When a Clinton boy was fatally wounded by an accidental gunshot, how the gun got into the house and how gun laws are enforced undoubtedly became hot topics of conversation.

Prince George’s County Police (PGPD) responded to the 6000 block of Arbutus Lane at 2:40 p.m. on April 9, following reports of a shooting.

There they found 6-year-old Amari Markel-Purrel Perkins in a bedroom suffering from a gunshot wound. Emergency vehicles transported the child to Children’s National Medical Center in the District where he was pronounced dead.

Raymond Allen Brown was arrested and charged with reckless endangerment, firearms access by a minor and possession of a firearm by a minor. Police said Brown brought the loaded gun into the home and hid it in a Spiderman backpack that the boy found in a closet.

Brown was not the registered owner of the gun.

Police are still trying to find the gun owner and determine how it came to be in Brown’s possession.

District 9 Councilman Mel Franklin, whose district encompasses the crime scene, issued a strong statement condemning bringing guns into homes.

“This is a preventable tragedy and offers a stern reminder to all of us that we must fully enforce our gun laws that require due care and responsibility with the possession of firearms, especially in an environment with children in the home,” District 9 County Councilman Mel Franklin said in a statement. “I strongly encourage and endorse the prosecution and maximum punishment for any crimes that occurred in connection with this tragedy.”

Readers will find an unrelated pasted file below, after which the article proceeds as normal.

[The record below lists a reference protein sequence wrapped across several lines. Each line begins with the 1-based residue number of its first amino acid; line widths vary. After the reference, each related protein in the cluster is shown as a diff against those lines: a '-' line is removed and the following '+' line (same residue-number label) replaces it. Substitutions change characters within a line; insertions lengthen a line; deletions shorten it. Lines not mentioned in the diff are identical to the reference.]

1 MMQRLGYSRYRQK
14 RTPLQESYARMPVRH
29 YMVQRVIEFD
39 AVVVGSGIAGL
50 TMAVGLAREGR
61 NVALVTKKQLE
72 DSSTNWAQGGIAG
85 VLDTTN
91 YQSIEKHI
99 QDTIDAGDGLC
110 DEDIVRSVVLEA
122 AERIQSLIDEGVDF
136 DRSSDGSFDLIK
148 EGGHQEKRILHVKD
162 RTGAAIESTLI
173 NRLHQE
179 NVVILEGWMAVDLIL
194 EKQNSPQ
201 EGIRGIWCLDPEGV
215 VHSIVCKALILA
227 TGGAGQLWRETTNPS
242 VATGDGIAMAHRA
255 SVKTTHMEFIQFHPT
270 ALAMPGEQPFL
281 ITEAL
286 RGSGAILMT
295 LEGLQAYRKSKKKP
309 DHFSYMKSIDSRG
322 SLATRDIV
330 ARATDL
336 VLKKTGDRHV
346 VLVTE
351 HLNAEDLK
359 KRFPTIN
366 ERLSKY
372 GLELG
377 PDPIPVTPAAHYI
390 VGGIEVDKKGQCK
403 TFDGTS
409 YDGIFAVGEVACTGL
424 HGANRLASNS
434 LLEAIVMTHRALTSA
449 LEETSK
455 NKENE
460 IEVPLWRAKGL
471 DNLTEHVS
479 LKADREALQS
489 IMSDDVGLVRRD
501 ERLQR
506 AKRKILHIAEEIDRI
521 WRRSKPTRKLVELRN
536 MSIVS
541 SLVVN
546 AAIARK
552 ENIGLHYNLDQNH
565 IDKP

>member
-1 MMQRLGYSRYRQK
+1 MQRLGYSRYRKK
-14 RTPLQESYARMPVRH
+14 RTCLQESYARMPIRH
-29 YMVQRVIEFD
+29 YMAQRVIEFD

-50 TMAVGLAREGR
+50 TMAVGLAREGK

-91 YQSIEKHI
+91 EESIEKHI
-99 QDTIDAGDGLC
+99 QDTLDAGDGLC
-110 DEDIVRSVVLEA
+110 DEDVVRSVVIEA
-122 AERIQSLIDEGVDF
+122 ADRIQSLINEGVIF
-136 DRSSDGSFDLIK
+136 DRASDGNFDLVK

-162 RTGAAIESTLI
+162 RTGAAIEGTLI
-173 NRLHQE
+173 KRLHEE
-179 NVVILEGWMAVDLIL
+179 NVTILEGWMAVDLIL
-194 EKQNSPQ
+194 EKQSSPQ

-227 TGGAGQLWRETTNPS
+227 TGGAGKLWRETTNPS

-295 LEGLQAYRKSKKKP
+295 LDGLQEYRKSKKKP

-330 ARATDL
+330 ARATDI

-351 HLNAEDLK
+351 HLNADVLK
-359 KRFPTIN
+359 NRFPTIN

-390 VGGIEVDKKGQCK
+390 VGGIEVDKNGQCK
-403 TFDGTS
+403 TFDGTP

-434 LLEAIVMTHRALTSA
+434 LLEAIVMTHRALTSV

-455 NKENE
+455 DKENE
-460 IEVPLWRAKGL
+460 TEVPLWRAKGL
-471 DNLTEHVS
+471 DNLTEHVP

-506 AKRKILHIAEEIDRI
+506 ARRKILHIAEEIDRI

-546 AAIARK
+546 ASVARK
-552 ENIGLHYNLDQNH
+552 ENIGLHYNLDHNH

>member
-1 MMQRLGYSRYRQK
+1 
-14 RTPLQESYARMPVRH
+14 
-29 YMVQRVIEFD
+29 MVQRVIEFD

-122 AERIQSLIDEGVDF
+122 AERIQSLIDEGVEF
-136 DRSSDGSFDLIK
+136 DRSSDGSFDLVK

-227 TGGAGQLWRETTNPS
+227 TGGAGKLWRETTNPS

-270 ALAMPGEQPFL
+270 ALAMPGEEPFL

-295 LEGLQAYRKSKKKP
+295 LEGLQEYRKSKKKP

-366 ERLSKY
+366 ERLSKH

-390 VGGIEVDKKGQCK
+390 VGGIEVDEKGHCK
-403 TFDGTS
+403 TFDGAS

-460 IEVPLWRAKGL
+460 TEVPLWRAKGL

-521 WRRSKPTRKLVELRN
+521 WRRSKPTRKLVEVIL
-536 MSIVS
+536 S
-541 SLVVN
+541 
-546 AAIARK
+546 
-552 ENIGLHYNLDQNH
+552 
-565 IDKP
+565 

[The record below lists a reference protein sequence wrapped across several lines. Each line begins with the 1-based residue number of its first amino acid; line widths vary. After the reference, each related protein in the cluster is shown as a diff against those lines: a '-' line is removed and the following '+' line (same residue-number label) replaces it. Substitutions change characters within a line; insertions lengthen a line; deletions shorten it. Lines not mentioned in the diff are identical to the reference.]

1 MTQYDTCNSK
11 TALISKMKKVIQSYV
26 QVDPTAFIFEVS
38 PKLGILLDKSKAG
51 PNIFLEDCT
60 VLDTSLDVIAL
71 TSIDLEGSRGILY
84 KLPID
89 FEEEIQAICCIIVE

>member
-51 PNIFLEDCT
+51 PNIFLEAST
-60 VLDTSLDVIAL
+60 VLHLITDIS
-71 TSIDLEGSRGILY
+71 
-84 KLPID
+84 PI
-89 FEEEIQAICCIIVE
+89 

Earlier this year, a federal judge overruled a Maryland law requiring “good and substantial reason” for someone to obtain a handgun.

In his opinion, U.S. District Court Judge Benson Everett Legg wrote that the law does nothing to make Maryland streets safer, but took the power to defend themselves away from normal citizens.

“Indeed, issuing permits specifically to those applicants who can demonstrate an increased likelihood that they may need a firearm would seem a strange way to allay Defendants’ fear that ‘when handguns are in the possession of potential victims of crime, their decision to use them in a public setting may actually increase the risk of serious injury or death to themselves or others,’” Legg wrote.

“If anything, the Maryland regulation puts firearms in the hands of those most likely to use them in a violent situation by limiting the issuance of permits to ‘groups of individuals who are at greater risk than others of being the victims of crime.’”

George Barnette

Special to the AFRO